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Liberty IntactHuman Rights in English Law$
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Michael Tugendhat

Print publication date: 2016

Print ISBN-13: 9780198790990

Published to Oxford Scholarship Online: February 2017

DOI: 10.1093/acprof:oso/9780198790990.001.0001

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Limits to Legislation

Limits to Legislation

Chapter:
(p.187) 14 Limits to Legislation
Source:
Liberty Intact
Author(s):

Michael Tugendhat

Publisher:
Oxford University Press
DOI:10.1093/acprof:oso/9780198790990.003.0014

Parliament is a a permanent constitutional convention. Judges can judicially review all legislation that is not a statute. A codified constitution and a statute differ from human rights: they are statement by a people. The American Declarations of Rights were to protect rights already recognized by, not to reform, the laws. The French Declaration set standards for reform of the law and for the people and the legislature (but not the courts). In England (and France until 1971) rights were subject to statutes (légicentrisme). English courts enforce human rights by declaring secondary legislation to be void. They do this in judicial review, and in ordinary litigation. Judges used the principle of legality to interpret statutes so that they do not interfere with rights. Human rights recognized by the common law there can have no ‘original meaning’: there is no time at which anyone agreed it.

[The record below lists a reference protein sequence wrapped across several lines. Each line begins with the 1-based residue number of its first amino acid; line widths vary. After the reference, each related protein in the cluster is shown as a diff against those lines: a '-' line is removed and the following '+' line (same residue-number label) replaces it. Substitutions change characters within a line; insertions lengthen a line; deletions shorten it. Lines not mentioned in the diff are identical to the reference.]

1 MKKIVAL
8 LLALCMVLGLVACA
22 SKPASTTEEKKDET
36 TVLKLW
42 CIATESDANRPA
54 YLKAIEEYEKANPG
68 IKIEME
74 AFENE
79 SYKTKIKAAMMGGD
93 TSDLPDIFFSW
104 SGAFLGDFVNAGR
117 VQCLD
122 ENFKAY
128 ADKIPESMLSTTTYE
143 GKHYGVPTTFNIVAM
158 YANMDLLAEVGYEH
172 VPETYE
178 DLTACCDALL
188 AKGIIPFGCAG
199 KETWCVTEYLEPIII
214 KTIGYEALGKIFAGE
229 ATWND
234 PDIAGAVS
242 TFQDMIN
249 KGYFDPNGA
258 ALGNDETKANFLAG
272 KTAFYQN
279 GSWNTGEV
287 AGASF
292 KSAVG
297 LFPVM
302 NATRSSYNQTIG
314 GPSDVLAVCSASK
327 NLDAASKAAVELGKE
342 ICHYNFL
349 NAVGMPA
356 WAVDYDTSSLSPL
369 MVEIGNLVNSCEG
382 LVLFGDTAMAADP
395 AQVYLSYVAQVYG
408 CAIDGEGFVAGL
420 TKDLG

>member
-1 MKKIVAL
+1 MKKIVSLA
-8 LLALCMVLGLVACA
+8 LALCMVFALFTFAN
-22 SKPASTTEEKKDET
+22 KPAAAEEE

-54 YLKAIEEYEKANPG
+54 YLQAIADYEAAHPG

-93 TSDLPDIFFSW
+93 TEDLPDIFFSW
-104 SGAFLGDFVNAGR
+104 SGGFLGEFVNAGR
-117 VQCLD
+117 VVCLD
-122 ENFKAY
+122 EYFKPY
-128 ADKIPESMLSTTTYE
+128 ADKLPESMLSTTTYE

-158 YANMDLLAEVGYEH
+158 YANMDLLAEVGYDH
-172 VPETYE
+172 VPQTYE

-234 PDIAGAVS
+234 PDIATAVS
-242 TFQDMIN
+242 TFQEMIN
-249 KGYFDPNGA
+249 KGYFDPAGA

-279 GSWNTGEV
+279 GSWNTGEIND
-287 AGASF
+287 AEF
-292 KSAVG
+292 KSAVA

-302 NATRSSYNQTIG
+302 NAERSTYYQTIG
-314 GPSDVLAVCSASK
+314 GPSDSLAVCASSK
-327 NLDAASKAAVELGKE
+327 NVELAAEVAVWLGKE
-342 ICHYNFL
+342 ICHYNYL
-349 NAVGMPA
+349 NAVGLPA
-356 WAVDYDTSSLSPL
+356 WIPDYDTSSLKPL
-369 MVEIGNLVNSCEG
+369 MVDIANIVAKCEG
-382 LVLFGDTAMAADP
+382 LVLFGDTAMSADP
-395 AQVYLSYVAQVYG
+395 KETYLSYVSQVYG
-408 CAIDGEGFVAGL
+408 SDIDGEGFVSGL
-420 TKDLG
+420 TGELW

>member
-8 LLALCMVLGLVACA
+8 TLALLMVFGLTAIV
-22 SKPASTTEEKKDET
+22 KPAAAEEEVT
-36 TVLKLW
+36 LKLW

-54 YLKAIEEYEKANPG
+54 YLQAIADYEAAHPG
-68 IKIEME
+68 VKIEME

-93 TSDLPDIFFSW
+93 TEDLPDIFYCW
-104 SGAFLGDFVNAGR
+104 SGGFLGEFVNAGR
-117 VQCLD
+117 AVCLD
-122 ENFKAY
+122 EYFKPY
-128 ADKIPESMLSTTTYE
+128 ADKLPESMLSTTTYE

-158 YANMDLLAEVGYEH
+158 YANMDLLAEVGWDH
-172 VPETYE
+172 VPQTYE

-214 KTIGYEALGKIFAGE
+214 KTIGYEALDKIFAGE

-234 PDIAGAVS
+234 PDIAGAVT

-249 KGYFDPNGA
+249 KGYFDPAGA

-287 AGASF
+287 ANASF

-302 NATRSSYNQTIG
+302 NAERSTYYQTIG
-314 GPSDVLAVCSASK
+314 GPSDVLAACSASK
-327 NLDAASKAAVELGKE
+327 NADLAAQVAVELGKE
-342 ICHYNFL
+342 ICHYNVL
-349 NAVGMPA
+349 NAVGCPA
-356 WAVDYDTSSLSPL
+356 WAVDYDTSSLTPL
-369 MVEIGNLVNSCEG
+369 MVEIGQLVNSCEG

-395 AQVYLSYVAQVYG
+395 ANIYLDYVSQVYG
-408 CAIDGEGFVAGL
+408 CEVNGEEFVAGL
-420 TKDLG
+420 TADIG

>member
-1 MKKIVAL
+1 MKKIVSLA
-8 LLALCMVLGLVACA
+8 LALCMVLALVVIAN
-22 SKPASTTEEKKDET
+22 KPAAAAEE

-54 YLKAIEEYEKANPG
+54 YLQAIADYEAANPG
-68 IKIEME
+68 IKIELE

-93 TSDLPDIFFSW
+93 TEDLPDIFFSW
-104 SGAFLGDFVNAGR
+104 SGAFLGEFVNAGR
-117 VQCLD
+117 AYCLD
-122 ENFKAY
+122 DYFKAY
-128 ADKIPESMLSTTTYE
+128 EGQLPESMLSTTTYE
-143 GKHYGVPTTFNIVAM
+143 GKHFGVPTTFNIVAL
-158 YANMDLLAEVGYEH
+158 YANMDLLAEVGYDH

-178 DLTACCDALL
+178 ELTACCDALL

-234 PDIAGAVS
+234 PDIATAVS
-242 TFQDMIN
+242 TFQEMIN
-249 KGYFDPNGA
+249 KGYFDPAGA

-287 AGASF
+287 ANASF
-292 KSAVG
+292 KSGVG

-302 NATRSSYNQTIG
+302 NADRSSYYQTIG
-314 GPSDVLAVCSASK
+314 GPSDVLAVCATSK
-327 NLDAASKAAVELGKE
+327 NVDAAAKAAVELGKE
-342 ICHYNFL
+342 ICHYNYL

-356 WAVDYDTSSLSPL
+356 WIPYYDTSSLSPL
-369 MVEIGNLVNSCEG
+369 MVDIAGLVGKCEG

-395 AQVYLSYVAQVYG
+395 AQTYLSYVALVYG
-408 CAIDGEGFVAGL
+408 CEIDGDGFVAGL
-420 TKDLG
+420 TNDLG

Keywords:   parliamentary supremacy, constitution, habeas corpus, original meaning, principle of legality, légicentrisme, striking down, US Constitution, Agreement of the People

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